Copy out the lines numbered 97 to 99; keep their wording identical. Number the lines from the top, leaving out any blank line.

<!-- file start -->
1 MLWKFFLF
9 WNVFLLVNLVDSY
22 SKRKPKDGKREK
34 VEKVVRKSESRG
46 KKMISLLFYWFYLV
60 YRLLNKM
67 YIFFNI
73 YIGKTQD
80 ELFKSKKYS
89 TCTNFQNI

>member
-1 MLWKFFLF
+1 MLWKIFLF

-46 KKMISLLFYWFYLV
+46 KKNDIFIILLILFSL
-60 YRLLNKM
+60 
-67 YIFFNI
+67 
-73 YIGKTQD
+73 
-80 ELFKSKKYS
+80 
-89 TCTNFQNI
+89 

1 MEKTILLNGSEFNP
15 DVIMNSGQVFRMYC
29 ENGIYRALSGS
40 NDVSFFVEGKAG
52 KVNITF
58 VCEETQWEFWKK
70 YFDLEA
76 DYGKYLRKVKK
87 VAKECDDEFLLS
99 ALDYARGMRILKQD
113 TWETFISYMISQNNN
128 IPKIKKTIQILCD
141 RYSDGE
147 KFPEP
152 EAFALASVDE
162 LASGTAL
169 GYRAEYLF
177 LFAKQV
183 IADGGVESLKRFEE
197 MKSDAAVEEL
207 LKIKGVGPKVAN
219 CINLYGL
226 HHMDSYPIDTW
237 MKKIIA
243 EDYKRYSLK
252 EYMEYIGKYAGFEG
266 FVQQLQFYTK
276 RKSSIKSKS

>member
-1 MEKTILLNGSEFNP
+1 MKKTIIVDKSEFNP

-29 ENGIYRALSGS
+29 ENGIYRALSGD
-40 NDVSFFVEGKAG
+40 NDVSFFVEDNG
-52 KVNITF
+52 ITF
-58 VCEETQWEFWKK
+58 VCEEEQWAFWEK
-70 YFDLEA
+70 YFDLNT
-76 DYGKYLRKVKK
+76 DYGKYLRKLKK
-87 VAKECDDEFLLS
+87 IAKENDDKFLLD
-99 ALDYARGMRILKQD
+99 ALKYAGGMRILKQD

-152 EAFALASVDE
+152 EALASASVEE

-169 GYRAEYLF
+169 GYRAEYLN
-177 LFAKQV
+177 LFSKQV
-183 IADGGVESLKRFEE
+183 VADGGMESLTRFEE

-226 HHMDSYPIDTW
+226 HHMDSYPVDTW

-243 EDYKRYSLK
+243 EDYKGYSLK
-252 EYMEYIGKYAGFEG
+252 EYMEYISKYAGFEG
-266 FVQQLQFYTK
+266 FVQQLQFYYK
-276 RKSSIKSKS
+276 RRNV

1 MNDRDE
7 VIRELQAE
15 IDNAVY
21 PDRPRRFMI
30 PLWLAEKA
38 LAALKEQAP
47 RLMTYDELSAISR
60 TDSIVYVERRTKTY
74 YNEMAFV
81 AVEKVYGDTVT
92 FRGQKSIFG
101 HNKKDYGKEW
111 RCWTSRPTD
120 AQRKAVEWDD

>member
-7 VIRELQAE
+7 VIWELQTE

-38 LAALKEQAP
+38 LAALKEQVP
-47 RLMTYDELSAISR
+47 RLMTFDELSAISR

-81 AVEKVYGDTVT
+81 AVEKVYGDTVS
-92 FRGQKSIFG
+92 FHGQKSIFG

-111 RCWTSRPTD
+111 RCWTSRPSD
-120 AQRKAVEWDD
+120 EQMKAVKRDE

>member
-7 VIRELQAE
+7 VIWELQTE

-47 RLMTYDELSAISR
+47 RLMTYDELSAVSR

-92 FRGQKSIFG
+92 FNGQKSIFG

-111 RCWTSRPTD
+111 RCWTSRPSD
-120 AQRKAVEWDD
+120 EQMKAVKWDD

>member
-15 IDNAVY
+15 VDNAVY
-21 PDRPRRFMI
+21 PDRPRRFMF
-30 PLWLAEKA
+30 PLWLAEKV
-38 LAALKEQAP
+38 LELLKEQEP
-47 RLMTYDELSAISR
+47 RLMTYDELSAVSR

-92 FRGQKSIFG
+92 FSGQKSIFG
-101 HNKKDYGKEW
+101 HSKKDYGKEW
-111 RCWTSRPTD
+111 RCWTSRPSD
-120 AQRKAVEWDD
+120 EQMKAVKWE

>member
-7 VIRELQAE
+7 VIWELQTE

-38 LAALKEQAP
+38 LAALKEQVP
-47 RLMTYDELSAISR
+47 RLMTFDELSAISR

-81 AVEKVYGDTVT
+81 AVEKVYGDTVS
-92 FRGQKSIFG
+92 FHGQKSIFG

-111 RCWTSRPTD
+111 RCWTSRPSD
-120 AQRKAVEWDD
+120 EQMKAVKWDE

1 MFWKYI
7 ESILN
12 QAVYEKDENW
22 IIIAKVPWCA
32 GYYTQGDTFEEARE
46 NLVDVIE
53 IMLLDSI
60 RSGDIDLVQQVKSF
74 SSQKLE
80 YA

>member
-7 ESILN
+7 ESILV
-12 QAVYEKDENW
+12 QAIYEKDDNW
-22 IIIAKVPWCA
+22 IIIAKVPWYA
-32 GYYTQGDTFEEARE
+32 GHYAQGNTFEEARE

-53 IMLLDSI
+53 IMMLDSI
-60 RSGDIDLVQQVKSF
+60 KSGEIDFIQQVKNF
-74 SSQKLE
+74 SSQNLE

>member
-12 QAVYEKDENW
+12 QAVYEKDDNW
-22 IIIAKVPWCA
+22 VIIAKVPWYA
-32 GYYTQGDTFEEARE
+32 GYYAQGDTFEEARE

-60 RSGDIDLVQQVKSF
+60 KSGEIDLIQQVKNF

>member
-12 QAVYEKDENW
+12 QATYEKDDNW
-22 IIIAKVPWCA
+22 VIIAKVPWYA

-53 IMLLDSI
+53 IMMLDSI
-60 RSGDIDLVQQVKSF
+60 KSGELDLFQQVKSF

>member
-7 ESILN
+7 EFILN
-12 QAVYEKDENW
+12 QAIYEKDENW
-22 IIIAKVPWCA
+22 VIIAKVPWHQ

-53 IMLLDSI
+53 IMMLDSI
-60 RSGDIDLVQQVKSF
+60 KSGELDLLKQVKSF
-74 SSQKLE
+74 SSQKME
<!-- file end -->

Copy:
47 RLMTYDELSAISR
60 TDSIVYVERRTKTY
74 YNEMAFV